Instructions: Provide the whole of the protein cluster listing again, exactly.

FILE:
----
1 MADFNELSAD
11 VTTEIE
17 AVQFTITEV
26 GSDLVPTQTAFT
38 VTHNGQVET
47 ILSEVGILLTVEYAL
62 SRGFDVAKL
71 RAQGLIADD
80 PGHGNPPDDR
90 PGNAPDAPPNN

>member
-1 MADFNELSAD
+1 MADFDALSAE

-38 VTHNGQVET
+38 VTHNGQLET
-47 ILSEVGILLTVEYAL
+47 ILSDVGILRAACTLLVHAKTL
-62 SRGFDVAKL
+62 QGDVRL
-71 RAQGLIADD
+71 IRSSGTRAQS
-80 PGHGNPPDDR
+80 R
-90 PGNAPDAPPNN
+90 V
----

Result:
1 MADFNELSAD
11 VTTEIE
17 AVQFTITEV
26 GSDLVPTQTAFT
38 VTHNGQVET
47 ILSEVGILLTVEYAL
62 SRGFDVAKL
71 RAQGLIADD
80 PGHGNPPDDR
90 PGNAPDAPPNN

>member
-1 MADFNELSAD
+1 MADFDALSAE

-38 VTHNGQVET
+38 VTHNGQLET
-47 ILSEVGILLTVEYAL
+47 ILSDVGILRAACTLLVHAKTL
-62 SRGFDVAKL
+62 QGDVRL
-71 RAQGLIADD
+71 IRSSGTRAQS
-80 PGHGNPPDDR
+80 R
-90 PGNAPDAPPNN
+90 V